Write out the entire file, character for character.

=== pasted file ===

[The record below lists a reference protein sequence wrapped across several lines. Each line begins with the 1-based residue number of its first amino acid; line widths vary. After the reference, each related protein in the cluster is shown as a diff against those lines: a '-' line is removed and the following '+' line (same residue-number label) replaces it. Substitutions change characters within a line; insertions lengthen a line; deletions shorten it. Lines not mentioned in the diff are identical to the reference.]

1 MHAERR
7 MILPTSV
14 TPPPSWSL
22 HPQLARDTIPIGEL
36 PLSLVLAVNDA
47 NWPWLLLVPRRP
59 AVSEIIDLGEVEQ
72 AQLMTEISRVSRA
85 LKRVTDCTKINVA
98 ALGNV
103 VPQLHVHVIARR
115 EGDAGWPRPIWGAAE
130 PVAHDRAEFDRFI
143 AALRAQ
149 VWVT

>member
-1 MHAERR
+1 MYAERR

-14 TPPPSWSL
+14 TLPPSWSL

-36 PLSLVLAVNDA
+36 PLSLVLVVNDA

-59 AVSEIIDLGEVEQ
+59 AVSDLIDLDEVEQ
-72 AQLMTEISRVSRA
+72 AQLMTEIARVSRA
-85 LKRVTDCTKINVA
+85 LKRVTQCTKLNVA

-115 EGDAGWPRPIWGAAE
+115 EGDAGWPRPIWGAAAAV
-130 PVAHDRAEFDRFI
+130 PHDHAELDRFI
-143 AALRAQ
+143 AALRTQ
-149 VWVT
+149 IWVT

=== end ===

[The record below lists a reference protein sequence wrapped across several lines. Each line begins with the 1-based residue number of its first amino acid; line widths vary. After the reference, each related protein in the cluster is shown as a diff against those lines: a '-' line is removed and the following '+' line (same residue-number label) replaces it. Substitutions change characters within a line; insertions lengthen a line; deletions shorten it. Lines not mentioned in the diff are identical to the reference.]

1 MHAERR
7 MILPTSV
14 TPPPSWSL
22 HPQLARDTIPIGEL
36 PLSLVLAVNDA
47 NWPWLLLVPRRP
59 AVSEIIDLGEVEQ
72 AQLMTEISRVSRA
85 LKRVTDCTKINVA
98 ALGNV
103 VPQLHVHVIARR
115 EGDAGWPRPIWGAAE
130 PVAHDRAEFDRFI
143 AALRAQ
149 VWVT

>member
-1 MHAERR
+1 MYAERR

-14 TPPPSWSL
+14 TLPPSWSL

-36 PLSLVLAVNDA
+36 PLSLVLVVNDA

-59 AVSEIIDLGEVEQ
+59 AVSDLIDLDEVEQ
-72 AQLMTEISRVSRA
+72 AQLMTEIARVSRA
-85 LKRVTDCTKINVA
+85 LKRVTQCTKLNVA

-115 EGDAGWPRPIWGAAE
+115 EGDAGWPRPIWGAAAAV
-130 PVAHDRAEFDRFI
+130 PHDHAELDRFI
-143 AALRAQ
+143 AALRTQ
-149 VWVT
+149 IWVT